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Become a Notary: Alaska State Information
Becoming a notary can be an important and exciting option for many people. Notaries perform many important civic duties and are representatives of their states and counties who ensure the validity of important documents and transactions. Many people find that becoming a notary is a fulfilling and worthwhile career or part time job. Each and every state has different laws for becoming a notary. Learn about your state's specific process to become a notary including notary eligibility and step by step instructions.
Become a Notary in Alaska
In the state of Alaska you will be commissioned and approved to be a public notary for the entire state which means you can operate in all cities and counties. The process will be conducted and reviewed by the Lieutenant Governor of the state. Like in all states, you will have to meet certain requirements to become a notary public in accordance with the law, as well as submit an application and pay applicable fees.
Alaska Notary Requirements
In order to become a notary in the state of Alaska, you must meet the following requirements:
- At least 18 years of age
- Resident of Alaska for at least thirty days
- Never convicted of a felony
- Haven't had a notary application or commission rejected in the last ten years
Alaska Notary Term Length
A notary in the state of Alaska is appointed for a period of four years. If you wish to continue to be a notary in the state of Alaska after four years, you must renew your notary appointment.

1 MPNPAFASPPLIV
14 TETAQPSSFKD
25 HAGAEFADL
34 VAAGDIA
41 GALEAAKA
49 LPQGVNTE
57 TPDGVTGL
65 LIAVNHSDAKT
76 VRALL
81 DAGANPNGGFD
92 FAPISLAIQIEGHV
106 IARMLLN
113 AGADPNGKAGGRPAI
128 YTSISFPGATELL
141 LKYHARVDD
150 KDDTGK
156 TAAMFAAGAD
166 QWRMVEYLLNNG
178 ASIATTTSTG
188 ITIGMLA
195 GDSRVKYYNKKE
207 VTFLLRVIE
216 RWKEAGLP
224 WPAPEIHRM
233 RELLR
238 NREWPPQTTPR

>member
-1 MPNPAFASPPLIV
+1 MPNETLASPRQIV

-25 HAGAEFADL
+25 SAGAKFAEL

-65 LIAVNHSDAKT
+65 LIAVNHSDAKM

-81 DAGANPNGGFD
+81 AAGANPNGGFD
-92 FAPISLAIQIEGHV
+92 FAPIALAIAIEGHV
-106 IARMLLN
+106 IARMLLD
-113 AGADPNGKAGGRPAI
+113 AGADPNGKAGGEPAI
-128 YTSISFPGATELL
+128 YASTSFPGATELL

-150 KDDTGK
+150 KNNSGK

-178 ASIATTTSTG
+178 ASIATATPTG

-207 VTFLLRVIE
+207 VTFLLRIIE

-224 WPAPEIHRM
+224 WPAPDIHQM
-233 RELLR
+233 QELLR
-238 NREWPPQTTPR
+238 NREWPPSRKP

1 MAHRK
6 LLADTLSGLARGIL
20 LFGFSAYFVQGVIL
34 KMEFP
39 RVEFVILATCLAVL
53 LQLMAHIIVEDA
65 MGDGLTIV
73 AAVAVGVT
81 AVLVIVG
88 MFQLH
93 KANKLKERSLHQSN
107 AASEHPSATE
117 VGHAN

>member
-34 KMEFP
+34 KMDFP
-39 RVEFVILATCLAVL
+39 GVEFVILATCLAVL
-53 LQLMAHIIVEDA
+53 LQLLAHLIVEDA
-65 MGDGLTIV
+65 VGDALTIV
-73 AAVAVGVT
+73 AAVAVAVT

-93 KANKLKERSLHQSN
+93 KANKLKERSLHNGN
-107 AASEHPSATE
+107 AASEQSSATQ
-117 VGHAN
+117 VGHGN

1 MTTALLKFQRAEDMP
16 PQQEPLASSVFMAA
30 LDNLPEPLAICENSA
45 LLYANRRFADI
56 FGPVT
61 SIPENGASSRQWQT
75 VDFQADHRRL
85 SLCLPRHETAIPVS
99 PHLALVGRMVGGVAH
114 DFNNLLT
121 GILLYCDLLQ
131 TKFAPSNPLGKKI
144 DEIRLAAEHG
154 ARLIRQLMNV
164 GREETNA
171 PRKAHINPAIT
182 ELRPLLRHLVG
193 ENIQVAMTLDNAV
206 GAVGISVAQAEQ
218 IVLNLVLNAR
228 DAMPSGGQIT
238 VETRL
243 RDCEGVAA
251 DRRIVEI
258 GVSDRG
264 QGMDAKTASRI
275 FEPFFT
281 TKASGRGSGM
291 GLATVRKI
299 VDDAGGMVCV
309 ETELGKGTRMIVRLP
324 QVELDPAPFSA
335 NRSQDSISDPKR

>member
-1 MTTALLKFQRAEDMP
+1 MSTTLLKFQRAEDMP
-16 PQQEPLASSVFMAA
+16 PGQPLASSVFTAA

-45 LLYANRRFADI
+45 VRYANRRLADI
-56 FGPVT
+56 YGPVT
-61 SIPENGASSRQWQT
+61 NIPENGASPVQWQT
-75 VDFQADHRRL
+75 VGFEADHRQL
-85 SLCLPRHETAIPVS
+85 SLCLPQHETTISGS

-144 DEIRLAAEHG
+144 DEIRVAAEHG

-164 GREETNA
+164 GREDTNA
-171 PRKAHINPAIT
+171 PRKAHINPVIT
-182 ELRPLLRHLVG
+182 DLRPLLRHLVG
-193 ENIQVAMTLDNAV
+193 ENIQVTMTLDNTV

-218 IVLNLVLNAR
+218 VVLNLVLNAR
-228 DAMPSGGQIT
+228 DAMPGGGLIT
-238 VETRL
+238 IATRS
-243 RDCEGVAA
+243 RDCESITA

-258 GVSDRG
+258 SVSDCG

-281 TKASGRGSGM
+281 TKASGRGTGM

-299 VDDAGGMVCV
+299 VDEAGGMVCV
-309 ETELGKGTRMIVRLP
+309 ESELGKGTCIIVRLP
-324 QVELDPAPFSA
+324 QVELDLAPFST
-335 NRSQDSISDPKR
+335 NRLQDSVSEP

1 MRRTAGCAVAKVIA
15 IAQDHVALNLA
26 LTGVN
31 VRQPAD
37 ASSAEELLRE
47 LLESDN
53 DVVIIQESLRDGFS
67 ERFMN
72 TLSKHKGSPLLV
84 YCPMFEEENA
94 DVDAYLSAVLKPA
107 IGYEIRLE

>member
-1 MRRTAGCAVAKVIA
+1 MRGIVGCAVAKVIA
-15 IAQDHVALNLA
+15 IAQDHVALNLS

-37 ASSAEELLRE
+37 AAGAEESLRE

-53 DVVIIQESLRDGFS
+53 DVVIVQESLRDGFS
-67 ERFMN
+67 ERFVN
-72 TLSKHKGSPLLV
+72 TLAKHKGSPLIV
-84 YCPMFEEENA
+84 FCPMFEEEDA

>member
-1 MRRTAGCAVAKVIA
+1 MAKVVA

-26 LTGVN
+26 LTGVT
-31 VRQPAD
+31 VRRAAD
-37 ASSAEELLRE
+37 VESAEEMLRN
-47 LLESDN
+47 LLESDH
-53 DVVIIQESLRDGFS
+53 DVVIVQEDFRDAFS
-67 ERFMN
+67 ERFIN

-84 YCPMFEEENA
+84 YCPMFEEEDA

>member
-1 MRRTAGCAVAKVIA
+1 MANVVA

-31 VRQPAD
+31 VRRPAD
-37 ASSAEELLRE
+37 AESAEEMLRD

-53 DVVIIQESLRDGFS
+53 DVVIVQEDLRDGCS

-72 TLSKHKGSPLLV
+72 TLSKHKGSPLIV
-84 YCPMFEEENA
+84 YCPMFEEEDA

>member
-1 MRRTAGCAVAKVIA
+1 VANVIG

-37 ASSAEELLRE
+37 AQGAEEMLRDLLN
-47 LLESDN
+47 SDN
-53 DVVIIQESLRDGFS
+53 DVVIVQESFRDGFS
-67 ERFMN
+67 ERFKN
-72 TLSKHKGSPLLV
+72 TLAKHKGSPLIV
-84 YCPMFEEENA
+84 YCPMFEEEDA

Alaska Notary Education Requirements
In the state of Alaska, you are not required by law to take a notary education course, although this is highly recommended to ensure you are operating within the law and completely understand the criteria and liability of your role. You are financially liable for all the documents that you authorize which means it is incredibly important that you fully understand the ins and outs of your role, as well as all the legal requirements.
Alaska Notary Exam
In the state of Alaska you are not required by law to pass a notary exam to become an official county notary. However it is recommended that you take a practice notary exam to ensure you fully understand your role and are ready to perform the official duties of a public notary.
Alaska Notary Bond Requirements
In the state of Alaska you are required by law to submit a $1,000 surety bond which ensures that you are conducting your notary business in full accordance with the law.
Alaska Notary Application Process
Step 1:Before submitting an application to become a notary in the state of Alaska, you must first obtain a $1,000 surety bond that will be submitted with your notary application.
Step 2:Complete the application form for becoming an Alaska notary public. You can download the form on the website of the Lieutenant Governor.
Step 3:Bring the application to an official notary office so that you can take the oath included in the application and have the document notarized. You must do this before submitting your application.
Step 4:Submit the application form, including the notarized oath, and your $1,000 surety bond to the office of the Lieutenant Governor. The normal cost for submitting a notary application in Alabama is $40.00. You can mail your completed application and materials to:
Office of Lt. Governor
Notary Public Office
240 Main Street, Room 301
Juneau, AK 99801
Step 5:If your application is approved, you will receive a letter with your official Alaska Notary commission.
Step 6:Purchase the necessary notary equipment for conducting business as an Alaska notary public. You will need to purchase an Alaska state embossing notary. It is also recommended that you purchase a notary journal.
Step 7:Start your career as an Alaska notary public. You may consider the following books to help create a flourishing business in your community. They offer great advice for marketing your business and finding ongoing clients in your community.
Step 8:Consider purchasing Errors and Omissions Insurance. Most notaries consider this as an essential to running a successful notary business. Errors and Omissions Insurance protects you, up to the limit of your insurance, from any mistakes you may make as a notary that result in legal actions. This is different than a bond because a bond protects the public, where as Errors and Omissions Insurance protects you.